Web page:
Date: Thursday, October 6, 2022
WASHINGTON — The Department of the Interior today released its Climate Adaptation and Resilience Plan Progress Report, which outlines how the agency is using a science-based approach to address and mitigate climate change risks, impacts and vulnerabilities. These efforts are part of the Biden-Harris administration’s all-of-government approach to confronting the climate crisis by integrating climate-readiness across our missions and programs.
“By taking a proactive, flexible approach to assessment, analysis and adaptation, the Interior Department will be better able to keep pace with a changing climate and play a central role in how the United States stewards its public lands and waters, increases environmental protections, pursues environmental justice, and honors its nation-to-nation relationship with Tribes," said Secretary Deb Haaland. “We will continue to use the best-available science and Indigenous knowledge to better prepare for and respond to the impacts of climate change.”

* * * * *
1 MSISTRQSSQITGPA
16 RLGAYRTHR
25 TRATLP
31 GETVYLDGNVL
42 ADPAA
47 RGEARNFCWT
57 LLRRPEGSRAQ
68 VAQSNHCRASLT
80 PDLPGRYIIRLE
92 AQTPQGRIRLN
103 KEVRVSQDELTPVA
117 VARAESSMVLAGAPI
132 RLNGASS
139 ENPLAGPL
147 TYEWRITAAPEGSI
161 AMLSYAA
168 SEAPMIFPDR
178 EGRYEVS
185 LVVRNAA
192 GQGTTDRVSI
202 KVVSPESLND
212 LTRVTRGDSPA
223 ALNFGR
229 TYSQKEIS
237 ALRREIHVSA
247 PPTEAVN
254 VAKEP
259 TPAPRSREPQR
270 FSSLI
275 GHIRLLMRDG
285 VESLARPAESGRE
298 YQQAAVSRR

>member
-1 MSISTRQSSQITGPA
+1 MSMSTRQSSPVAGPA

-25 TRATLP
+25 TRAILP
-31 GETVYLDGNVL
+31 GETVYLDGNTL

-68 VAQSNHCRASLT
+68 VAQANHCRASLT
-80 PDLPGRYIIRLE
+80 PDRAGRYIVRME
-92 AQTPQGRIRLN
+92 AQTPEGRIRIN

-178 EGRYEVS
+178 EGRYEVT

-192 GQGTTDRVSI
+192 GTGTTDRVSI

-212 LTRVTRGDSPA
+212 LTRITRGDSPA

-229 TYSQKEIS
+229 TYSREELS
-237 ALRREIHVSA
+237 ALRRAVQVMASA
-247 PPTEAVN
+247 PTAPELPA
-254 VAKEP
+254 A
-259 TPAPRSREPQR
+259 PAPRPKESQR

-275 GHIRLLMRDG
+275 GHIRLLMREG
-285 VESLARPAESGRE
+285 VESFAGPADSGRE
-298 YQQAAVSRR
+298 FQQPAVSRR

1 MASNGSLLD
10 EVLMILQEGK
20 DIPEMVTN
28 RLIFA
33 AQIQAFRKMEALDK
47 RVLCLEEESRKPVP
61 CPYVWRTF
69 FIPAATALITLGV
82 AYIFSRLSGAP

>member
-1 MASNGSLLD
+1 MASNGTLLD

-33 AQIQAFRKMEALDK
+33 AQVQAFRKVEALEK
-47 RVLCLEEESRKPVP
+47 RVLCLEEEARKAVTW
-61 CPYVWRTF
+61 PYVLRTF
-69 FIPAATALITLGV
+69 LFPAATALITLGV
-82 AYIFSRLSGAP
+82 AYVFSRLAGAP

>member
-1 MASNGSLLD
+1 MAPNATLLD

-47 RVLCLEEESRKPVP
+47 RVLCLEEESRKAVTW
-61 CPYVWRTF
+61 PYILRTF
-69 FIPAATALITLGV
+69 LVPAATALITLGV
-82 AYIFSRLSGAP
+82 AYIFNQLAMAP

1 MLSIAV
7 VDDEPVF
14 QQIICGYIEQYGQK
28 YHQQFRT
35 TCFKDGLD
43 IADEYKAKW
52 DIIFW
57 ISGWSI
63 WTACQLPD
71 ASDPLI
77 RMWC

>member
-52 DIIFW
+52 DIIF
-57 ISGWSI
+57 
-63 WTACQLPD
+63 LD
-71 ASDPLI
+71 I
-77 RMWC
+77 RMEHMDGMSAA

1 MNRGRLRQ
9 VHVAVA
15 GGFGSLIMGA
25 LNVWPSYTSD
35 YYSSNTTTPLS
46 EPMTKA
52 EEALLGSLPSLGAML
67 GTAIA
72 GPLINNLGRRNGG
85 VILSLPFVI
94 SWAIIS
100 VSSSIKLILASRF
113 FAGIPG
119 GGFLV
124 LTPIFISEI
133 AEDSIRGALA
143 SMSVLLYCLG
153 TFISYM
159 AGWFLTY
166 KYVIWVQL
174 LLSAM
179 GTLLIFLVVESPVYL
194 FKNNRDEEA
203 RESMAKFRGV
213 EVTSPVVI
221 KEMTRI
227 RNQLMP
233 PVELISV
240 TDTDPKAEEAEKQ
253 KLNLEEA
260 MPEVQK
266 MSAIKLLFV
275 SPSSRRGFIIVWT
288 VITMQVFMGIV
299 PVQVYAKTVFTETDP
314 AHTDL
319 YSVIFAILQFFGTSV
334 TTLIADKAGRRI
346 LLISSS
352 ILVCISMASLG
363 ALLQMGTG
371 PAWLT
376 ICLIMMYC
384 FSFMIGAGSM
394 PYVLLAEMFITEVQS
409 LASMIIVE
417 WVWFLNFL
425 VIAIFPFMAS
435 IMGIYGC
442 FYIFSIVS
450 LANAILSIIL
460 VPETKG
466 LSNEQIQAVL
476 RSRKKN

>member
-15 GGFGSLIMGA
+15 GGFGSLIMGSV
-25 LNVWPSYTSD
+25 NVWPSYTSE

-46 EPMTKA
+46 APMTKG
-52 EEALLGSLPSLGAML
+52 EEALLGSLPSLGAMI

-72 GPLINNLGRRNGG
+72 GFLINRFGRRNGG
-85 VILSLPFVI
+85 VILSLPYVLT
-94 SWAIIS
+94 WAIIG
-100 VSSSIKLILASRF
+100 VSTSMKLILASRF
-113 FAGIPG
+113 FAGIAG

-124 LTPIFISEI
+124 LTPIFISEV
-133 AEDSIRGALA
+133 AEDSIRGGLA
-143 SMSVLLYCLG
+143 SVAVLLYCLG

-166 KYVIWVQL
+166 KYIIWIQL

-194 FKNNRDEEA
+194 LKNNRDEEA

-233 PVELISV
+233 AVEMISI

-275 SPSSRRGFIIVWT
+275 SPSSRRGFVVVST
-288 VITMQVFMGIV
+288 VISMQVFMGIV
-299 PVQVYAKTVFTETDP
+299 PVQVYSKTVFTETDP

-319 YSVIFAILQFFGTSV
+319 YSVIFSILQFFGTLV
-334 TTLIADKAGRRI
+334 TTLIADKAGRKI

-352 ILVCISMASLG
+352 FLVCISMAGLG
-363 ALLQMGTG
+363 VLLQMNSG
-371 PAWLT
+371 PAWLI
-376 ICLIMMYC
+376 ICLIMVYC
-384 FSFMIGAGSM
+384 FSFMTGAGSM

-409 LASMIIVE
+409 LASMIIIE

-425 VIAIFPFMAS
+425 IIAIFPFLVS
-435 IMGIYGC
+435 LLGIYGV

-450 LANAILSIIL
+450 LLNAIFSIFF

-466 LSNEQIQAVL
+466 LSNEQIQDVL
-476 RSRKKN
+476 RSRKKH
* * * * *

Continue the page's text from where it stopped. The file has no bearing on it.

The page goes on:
The Interior Department’s Climate Adaptation Plan, released in October 2021, outlines actions it will take to fulfill bold goals to tackle the climate crisis and center environmental justice in its mission. The Progress Report released today highlights several key investments that have been amplified by the President’s historic Bipartisan Infrastructure Law. These funds provide the vital science to guide decision-making and opportunities to invest in American communities to bolster their climate resilience. It also commits the Department to undertake its planning and preparations with the close engagement of federal agencies, Tribes, Insular areas, the Native Hawaiian Community, states, local communities, and other public and private partners, domestically and abroad.
Actions the Department has taken over the past year in support of its climate adaptation goals include:
The Department is also implementing key adaptation investments supported by President Biden’s Inflation Reduction Act and Bipartisan Infrastructure Law, including $50 billion to protect communities from catastrophic wildfires, heat and floods, and $8.3 billion for drought preparedness, resilience and mitigation.
More information is available on the Department’s addressing the climate crisis webpage.